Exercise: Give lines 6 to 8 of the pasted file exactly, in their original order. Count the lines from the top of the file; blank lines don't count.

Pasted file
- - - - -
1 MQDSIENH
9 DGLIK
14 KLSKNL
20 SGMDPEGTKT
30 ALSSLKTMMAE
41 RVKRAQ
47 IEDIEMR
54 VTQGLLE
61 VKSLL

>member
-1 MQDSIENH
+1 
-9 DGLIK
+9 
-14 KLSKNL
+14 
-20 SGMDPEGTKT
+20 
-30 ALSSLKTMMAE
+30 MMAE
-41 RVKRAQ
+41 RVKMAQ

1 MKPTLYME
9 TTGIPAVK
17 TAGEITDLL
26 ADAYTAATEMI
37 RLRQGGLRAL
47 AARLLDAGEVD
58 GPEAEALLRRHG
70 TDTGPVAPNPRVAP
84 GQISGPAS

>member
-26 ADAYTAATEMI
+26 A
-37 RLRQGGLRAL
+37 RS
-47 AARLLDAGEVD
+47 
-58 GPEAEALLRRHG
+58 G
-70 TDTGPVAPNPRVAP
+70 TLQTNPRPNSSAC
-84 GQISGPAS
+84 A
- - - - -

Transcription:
41 RVKRAQ
47 IEDIEMR
54 VTQGLLE